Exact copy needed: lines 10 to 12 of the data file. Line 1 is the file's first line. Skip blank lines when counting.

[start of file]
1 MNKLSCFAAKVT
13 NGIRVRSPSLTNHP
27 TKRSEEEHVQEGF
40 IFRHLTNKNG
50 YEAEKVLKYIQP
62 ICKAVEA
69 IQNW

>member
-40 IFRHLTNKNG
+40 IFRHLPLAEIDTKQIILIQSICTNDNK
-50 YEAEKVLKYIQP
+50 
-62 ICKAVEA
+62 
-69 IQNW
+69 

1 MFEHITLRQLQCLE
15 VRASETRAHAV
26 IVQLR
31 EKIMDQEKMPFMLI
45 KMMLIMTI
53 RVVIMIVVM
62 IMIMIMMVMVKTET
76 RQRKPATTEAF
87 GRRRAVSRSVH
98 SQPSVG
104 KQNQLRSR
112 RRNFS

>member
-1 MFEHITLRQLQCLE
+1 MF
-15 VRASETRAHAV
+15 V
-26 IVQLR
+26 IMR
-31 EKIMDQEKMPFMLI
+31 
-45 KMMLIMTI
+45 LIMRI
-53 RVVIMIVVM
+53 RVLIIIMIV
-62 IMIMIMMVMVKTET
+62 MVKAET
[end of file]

+40 IFRHLPLAEIDTKQIILIQSICTNDNK
-50 YEAEKVLKYIQP
+50 